“Challenging Paternity: Histories of Copyright”
“Challenging Paternity: Histories of Copyright.” Yale Journal of Law and the Humanities 6: 397 – 422.
Abstract: Intellectual Property law has long been characterized by formalistic legal and economic analyses suited for practitioners of law and classical economics. It has more recently garnered the attention of scholars looking to investigate the social elements and contexts from which IP emerges and functions. Context, authority, and power have all been unveiled by critical interrogations of commonplace elements of IP, such as the ‘author.’ This review considers three recent books: Mark Rose’s Authors and Owners, Martha Woodmansee’s The Author, Art, and the Market: Rereading the History of Aesthetics, and David Saunders’ Authorship and Copyright. The first two engage the complex cultural context of copyright law’s historical emergency, highlighting the interconnectedness between various discourses in national contexts. The third is a less nuanced of the history of copyright and author’s rights in five jurisdictions.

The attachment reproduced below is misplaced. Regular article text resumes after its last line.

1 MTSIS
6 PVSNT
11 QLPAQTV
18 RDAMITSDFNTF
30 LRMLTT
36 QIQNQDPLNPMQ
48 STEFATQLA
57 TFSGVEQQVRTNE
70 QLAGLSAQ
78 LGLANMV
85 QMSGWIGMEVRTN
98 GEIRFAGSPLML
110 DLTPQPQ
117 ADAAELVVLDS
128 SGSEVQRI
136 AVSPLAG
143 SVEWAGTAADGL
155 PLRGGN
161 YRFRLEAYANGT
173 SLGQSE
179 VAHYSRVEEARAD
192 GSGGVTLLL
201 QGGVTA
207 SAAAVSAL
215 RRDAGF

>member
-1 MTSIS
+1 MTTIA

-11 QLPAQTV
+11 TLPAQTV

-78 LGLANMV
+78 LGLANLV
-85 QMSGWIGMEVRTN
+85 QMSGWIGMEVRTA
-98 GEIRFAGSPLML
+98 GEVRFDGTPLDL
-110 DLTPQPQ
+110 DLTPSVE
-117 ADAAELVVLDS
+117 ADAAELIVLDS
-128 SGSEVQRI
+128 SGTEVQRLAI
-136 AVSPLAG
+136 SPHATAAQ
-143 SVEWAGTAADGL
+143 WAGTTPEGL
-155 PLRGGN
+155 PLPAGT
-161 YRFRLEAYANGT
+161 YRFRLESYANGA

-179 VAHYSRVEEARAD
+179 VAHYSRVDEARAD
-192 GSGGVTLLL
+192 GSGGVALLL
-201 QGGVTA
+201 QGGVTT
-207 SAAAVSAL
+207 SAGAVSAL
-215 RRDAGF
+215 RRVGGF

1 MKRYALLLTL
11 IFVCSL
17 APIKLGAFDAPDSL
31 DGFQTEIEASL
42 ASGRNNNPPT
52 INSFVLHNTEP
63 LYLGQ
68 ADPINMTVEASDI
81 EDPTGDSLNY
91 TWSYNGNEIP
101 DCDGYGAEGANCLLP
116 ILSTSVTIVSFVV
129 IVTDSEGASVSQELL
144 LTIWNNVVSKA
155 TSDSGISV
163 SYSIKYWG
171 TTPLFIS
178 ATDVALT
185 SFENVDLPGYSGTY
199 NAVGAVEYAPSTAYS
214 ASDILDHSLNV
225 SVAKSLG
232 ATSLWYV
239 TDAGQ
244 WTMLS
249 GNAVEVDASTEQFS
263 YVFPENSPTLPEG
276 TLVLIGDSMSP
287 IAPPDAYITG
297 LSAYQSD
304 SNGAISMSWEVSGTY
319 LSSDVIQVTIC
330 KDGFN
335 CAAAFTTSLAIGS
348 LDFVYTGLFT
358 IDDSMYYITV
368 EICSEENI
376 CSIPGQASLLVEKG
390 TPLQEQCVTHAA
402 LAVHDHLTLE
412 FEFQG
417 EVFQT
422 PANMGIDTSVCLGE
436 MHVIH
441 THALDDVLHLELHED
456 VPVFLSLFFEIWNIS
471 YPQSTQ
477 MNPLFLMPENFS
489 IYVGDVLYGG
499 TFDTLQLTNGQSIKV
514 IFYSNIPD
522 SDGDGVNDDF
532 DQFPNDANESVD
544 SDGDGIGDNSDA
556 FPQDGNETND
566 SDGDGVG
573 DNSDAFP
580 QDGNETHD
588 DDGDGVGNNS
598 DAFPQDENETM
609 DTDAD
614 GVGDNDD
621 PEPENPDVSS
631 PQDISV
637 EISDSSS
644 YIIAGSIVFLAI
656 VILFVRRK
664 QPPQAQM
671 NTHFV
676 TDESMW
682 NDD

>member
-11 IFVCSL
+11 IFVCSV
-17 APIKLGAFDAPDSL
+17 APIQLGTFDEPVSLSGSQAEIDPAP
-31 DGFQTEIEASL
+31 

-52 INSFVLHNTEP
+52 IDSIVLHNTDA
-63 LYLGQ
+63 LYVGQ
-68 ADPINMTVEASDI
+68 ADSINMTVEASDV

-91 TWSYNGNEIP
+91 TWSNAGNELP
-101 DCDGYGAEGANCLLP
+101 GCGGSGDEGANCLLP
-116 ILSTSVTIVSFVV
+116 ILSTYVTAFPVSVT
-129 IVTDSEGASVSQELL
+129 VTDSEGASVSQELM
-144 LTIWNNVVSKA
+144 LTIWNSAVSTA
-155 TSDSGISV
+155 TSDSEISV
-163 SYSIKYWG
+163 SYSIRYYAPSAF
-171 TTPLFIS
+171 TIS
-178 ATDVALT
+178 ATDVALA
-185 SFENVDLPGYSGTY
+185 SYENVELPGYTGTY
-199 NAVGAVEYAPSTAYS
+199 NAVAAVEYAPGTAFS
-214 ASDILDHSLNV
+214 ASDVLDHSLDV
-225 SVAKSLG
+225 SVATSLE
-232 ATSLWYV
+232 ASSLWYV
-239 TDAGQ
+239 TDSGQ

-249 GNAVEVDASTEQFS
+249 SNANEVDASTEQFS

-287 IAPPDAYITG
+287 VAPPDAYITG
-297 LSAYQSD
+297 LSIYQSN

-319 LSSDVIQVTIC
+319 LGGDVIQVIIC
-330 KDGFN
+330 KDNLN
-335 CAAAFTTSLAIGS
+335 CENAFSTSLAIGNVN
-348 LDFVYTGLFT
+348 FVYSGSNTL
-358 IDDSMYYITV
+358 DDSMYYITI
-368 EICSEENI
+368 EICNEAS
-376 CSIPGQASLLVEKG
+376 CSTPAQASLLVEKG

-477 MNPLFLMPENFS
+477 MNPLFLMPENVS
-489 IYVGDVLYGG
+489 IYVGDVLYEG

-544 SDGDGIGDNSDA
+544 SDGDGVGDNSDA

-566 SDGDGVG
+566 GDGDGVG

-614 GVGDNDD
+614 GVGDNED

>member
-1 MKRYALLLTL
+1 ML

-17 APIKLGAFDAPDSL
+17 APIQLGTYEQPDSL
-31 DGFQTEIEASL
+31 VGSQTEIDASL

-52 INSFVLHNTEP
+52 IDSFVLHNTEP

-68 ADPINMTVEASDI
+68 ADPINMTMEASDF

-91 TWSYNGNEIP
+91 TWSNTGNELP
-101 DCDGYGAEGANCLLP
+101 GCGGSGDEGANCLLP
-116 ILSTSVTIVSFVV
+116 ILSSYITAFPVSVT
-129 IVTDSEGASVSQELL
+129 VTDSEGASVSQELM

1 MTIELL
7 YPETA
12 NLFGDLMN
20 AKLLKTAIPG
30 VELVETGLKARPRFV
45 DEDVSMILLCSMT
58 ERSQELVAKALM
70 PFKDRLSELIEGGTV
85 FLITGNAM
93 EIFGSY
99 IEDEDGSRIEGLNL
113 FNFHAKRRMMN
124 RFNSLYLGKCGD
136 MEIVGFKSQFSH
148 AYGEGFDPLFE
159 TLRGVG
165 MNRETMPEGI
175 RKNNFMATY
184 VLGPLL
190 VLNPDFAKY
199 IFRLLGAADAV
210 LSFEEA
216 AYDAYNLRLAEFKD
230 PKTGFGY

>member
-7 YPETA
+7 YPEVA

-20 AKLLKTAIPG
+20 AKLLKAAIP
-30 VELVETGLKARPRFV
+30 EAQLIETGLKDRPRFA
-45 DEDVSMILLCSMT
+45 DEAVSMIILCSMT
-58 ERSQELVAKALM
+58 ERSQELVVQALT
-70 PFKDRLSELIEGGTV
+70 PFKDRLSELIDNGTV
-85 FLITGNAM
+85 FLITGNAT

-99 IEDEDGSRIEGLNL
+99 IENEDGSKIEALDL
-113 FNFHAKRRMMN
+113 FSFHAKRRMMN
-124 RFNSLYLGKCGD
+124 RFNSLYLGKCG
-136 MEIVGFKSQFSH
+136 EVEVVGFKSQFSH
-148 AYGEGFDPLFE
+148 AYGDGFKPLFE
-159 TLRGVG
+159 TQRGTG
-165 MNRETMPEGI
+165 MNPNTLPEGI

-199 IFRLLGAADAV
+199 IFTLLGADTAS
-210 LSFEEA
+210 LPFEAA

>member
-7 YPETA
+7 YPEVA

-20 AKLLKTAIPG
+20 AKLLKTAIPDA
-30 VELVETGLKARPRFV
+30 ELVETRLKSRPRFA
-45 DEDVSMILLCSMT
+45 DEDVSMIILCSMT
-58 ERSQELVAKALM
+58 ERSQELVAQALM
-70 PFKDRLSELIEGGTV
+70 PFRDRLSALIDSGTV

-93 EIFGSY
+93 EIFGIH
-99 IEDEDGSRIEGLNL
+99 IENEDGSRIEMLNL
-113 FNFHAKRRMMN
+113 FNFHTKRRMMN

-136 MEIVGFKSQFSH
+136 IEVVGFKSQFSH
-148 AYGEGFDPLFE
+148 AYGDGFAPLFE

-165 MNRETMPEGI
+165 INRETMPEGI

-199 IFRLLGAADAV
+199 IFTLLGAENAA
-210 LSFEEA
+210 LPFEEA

Date Published: 1994
Publisher: Yale Journal of Law and the Humanities